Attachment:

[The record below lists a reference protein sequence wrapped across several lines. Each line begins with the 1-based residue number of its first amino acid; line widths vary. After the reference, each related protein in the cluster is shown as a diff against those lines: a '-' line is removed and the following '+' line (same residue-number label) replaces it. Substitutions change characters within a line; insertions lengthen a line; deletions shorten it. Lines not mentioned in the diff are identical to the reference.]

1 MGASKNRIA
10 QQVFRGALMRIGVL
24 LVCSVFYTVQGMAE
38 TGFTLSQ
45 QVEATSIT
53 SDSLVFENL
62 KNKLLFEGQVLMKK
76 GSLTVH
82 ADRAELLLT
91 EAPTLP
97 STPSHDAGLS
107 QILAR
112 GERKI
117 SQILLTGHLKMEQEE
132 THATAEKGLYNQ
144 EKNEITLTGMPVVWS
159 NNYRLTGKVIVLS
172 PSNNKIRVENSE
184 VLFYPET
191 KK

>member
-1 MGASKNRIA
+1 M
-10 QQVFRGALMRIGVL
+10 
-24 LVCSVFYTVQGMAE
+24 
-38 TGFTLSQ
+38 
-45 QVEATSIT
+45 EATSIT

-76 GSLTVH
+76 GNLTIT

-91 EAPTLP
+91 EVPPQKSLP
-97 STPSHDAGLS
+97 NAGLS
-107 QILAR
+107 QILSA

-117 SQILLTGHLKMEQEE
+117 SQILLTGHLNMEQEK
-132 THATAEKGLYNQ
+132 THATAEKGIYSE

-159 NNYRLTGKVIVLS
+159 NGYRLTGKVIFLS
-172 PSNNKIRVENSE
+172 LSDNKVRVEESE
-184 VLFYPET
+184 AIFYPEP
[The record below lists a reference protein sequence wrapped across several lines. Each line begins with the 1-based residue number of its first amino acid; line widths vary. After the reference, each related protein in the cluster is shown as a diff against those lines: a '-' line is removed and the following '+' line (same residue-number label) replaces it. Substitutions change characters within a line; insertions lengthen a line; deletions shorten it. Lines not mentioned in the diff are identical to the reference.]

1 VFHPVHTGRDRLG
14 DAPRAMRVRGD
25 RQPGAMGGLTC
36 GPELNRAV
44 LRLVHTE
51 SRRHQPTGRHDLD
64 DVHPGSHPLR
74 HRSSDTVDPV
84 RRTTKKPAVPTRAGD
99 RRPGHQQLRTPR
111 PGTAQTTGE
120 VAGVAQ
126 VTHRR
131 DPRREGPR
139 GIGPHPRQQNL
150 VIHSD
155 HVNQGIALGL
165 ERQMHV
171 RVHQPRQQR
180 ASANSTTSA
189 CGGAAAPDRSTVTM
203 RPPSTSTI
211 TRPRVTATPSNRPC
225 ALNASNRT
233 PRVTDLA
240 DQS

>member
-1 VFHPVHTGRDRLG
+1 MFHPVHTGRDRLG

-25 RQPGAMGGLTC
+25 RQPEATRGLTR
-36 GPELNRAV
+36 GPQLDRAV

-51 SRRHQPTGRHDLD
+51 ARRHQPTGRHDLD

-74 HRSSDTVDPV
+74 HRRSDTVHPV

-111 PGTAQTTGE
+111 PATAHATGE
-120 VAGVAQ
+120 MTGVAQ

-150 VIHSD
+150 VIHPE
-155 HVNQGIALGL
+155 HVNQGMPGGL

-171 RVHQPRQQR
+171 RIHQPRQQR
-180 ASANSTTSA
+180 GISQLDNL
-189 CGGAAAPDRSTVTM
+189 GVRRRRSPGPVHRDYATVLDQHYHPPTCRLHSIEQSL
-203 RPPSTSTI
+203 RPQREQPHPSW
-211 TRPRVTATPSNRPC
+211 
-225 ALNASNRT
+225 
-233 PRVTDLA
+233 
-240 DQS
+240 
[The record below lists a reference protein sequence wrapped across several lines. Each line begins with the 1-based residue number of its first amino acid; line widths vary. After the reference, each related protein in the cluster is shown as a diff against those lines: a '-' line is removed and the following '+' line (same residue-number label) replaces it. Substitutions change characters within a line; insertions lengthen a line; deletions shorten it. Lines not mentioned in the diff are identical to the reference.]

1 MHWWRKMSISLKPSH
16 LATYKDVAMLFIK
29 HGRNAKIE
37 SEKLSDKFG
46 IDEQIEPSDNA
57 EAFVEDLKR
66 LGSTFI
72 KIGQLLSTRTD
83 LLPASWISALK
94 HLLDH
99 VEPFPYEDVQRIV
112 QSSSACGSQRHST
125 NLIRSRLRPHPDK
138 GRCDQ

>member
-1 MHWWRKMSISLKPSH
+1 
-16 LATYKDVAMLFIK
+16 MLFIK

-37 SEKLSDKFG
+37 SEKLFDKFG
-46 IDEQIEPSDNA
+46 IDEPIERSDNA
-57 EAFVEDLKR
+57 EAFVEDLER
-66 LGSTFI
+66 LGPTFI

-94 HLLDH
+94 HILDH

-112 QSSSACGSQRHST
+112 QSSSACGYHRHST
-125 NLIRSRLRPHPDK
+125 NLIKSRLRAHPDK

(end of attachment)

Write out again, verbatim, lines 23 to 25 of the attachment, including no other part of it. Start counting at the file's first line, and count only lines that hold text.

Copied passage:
-1 MGASKNRIA
+1 M
-10 QQVFRGALMRIGVL